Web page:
6 Tips for Getting a Cat to Like You

You may think cats are enigmatic animals, like so many other people. However, if you know what to do, it's really not that difficult to become friends with a cat. Here are some advice on how to successfully bond with a cat, gleaned from research and my own knowledge as a researcher and cat behavior expert.

1. Give the cat the last say.

We all want to pet cats when we encounter them, but two Swiss studies suggest that the best course of action is to let the cat initiate the interaction.

A cat is more likely to approach and less likely to retreat when people reply when people wait and pay attention to something else, like a good book, according to research conducted in 51 cat-owning homes in Switzerland. (This preference explains why so many cats are drawn to allergy sufferers—allergy sufferers typically try to avoid petting them.) An earlier study from 1991 discovered that when the cat both starts the activity and determines when to finish it, interactions are more favorable and stay longer.

2. Speak to a cat in the manner in which they do (sort of).

Cats that get along well with one another lick noses to nose. By extending a non-threatening fingertip at their nose level, a few inches away, you can imitate that behavior. Simply stoop down and softly extend your hand without hovering. Numerous cats will approach you, sniff your finger, and possibly even rub against it. That is a warm welcome right there.

3. Don't feed your cat too much.

Many people believe that giving their cat food will make them lose their love, but a 2016 Cornell University study of obese cats revealed that, at least temporarily, the reverse is true. Seventy-five percent of cat owners said their dieting felines were more friendly, purred more frequently, and were more likely to sit in their lap after 58 overweight cats were put on a diet for about a month. The cats also begged and meowed more as a result of this cute behavior, but by week eight, both the good and negative behavior had subsided for around half of the animals.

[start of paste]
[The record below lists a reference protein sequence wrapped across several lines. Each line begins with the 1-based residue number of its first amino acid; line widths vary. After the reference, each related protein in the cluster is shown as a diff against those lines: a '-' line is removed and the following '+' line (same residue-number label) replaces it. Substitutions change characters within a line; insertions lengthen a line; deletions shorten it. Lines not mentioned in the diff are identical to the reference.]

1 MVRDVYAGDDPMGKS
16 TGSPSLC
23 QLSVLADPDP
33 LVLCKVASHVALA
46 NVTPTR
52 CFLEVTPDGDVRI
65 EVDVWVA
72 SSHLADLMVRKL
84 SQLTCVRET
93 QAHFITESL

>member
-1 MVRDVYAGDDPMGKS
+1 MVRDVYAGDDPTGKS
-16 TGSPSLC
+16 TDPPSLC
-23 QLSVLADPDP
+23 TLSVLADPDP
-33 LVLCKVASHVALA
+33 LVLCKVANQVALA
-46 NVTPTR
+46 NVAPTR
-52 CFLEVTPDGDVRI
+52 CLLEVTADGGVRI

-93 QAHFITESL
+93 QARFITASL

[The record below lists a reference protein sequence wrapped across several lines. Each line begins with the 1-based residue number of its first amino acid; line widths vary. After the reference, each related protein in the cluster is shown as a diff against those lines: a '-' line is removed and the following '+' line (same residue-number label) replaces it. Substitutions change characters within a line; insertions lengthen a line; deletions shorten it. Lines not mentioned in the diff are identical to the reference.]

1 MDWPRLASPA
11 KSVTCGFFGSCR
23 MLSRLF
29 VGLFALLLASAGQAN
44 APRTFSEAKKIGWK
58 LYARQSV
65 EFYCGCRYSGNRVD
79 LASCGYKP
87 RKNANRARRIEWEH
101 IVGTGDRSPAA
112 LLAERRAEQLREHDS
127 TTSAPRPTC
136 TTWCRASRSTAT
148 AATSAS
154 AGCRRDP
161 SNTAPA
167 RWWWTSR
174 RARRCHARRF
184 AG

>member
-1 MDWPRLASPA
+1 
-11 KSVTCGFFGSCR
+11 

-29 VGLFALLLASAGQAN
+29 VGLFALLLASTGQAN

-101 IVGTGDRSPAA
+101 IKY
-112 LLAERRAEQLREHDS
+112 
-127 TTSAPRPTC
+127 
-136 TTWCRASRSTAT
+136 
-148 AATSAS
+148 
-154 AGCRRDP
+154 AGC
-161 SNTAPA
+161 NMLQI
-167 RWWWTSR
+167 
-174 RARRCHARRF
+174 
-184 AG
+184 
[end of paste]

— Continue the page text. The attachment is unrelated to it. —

Keeping your pet on a diet may or may not make them cuddlier, but it's a terrific way to keep them healthy and prevent issues like diabetes, joint discomfort, and uncleanliness. (Overweight animals find it difficult to groom themselves; if they can't keep their butt clean, do you really want them sitting on your lap?)

4. Retain your cat inside.

A 2013 Italian study found that cats who spent more time indoors and were given daily access to a small garden for one hour were more "in sync" with their owners than cats who had unrestricted access to the outside. When their owners were more likely to be active, like during the day, the indoor cats were more energetic. They were less active at night, when people prefer to sleep. (While many people mistakenly think cats are nocturnal, in reality they are crepuscular, active at dawn and dusk.)

5. When adopting, keep in mind both your own and the cat's personality.

If you wish to adopt an older animal, spend some time getting to know them at the shelter first. According to adult cat adopters, a cat's personality was a major factor in their decision to bring the cat home permanently and also affected how satisfied they were with their new friend. Even better, raise one first. You'll get a better idea of an animal's true personality while they are in your home because shelters can be stressful. Because not all cats are properly socialized as kittens, each cat may have their own set of guidelines for the kinds of interactions they are comfortable with.

6. Pay close attention to how they behave.

The body language of your cat can convey a lot. iStock/Getty Images/Rawpixel

In general, apply common sense. Keep an open mind and pay close attention to how they react to your actions. Feline body language can be subtle—something as minor as an eye-blink can indicate contentment, while ear twitches might signal irritation—but as you become more familiar with their clues, you'll find yourself far better able to predict how they're feeling. You'll find that you've gained a cat's trust if you change your conduct properly.

Post a Comment

Previous Post Next Post

Recent in Technology